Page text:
The fear of domestic terrorism is at the root of the growing paranoia in Washington. Nothing has happened, but administration officials are preparing themselves, as though they long for the challenge. Last year the administration proposed an extraordinary measure that would have allowed the secretary of state to designate countries and organizations as terrorist, thereby criminalizing anyone who by word or deed supported them. Clearly unconstitutional, it got nowhere in Congress. This year the important public buildings of the city are being surrounded with concrete barriers in anticipation of car-bomb attacks that have yet to materialize. The Secret Service has even suggested closing Pennsylvania Avenue in front of the White House. Our Fortress President.
The same sort of bunker mentality seized Johnson and Nixon during the Vietnam War, but at least they had plenty of observable turmoil to scare them. In the Sixties, I finally grasped, it was not dissidents who were paranoid but officials – leaders at the highest levels, frightened by the fury of political dissent swirling across the nation. They resolved to suppress it. Now the government is getting scared again.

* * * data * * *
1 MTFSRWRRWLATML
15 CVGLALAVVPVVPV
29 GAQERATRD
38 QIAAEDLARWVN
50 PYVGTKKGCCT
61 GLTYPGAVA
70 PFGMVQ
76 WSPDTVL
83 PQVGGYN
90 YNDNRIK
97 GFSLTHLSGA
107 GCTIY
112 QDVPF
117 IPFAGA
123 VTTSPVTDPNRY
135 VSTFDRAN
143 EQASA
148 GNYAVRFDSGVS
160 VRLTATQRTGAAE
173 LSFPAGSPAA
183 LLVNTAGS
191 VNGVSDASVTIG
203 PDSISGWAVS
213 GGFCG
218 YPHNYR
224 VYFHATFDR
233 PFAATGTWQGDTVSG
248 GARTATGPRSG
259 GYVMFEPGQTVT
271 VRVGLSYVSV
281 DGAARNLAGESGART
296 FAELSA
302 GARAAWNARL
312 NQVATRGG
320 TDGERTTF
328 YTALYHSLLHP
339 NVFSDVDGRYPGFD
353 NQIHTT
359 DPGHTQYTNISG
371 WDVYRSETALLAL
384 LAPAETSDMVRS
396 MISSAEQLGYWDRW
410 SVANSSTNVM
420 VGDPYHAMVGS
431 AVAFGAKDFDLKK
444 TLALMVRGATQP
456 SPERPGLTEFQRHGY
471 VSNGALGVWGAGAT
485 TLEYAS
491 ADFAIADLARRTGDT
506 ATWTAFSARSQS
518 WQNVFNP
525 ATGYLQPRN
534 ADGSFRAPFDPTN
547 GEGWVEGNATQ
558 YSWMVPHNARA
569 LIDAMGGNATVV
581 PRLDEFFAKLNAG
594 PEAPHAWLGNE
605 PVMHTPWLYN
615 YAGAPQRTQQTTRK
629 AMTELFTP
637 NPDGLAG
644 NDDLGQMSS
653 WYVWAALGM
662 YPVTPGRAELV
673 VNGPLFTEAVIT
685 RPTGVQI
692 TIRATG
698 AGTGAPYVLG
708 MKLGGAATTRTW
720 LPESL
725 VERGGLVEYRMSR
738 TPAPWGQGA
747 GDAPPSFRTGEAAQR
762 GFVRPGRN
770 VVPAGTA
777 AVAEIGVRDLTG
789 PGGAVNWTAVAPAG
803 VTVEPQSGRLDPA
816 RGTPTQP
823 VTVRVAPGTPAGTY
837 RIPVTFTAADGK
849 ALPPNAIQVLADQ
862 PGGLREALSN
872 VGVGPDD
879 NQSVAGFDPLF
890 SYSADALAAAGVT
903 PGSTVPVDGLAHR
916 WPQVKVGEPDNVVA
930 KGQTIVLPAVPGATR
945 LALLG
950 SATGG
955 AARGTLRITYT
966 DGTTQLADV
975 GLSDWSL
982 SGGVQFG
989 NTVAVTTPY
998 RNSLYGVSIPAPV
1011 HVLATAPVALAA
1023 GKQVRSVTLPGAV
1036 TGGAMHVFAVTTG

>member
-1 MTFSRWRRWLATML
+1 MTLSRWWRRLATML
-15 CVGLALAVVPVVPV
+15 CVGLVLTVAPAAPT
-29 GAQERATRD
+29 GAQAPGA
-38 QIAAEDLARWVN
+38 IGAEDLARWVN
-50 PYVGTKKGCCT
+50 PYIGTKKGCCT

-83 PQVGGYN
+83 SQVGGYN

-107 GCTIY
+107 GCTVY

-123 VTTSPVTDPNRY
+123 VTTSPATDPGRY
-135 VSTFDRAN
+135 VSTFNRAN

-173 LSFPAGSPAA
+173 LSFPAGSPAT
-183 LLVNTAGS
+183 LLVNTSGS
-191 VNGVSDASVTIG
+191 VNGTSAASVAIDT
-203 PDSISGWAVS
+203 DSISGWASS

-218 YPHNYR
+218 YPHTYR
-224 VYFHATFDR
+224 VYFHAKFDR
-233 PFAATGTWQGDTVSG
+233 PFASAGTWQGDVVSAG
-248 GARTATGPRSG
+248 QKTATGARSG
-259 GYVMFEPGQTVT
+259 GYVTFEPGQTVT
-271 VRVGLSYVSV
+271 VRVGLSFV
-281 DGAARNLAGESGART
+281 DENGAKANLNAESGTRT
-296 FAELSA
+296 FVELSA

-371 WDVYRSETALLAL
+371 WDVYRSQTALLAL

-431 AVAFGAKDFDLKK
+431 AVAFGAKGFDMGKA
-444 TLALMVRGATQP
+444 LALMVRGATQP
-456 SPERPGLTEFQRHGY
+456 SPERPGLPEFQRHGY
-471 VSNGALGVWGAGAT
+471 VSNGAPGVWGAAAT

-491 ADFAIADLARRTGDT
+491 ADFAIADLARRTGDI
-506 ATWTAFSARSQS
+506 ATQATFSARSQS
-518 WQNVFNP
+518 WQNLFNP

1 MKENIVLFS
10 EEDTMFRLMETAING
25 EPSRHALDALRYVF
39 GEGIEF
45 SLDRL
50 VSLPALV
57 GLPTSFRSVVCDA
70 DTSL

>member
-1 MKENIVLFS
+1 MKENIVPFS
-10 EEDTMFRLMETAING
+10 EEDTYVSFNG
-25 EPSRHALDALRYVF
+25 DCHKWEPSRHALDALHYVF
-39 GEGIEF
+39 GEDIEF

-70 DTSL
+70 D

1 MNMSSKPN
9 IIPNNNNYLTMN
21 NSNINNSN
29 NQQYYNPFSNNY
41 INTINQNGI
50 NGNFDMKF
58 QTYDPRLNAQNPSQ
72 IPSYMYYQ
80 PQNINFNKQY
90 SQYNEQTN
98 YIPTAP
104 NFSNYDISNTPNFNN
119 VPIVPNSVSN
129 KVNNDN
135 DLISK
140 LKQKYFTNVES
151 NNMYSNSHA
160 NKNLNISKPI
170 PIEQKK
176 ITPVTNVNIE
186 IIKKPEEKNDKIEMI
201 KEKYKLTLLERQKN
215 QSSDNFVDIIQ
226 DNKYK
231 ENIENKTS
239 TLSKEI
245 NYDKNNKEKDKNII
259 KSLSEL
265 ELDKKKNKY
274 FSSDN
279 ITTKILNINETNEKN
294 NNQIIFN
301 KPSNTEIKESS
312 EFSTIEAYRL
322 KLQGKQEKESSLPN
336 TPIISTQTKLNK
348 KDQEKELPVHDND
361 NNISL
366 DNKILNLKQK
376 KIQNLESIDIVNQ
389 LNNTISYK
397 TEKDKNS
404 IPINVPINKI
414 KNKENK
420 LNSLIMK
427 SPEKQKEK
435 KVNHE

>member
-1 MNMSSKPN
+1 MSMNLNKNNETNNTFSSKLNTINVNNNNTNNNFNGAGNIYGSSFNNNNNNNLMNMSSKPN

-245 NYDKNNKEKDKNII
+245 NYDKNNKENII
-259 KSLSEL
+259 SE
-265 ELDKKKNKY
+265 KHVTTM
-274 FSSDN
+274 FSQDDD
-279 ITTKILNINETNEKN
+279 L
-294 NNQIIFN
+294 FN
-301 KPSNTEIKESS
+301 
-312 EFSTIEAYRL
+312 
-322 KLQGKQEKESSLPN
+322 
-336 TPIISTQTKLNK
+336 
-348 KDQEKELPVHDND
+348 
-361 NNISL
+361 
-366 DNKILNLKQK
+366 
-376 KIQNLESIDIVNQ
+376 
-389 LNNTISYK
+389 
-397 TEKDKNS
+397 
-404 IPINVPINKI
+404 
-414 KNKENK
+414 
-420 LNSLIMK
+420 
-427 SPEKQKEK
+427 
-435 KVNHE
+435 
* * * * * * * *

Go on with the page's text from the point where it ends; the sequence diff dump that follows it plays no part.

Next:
Michael Ratner of the Center for Constitutional Rights –- the organization representing Haase and others who have been harassed by the FBI -– points out that these FBI investigations of terrorism never lead to prosecution, which suggests that they are merely fishing expeditions intended to intimidate and perhaps damage reputations, like the political witch hunts of the Fifties. “In the Reagan Eighties,” Ratner said, “the administration is substituting the word terrorist for Communist. FBI visits accuse activists of terrorism to their families, neighbors and employers. FBI abuse is……national in scope. In none of these incidents is there any evidence of illegal conduct, much less terrorist activities. In no case has any indictment or prosecution resulted from investigation.”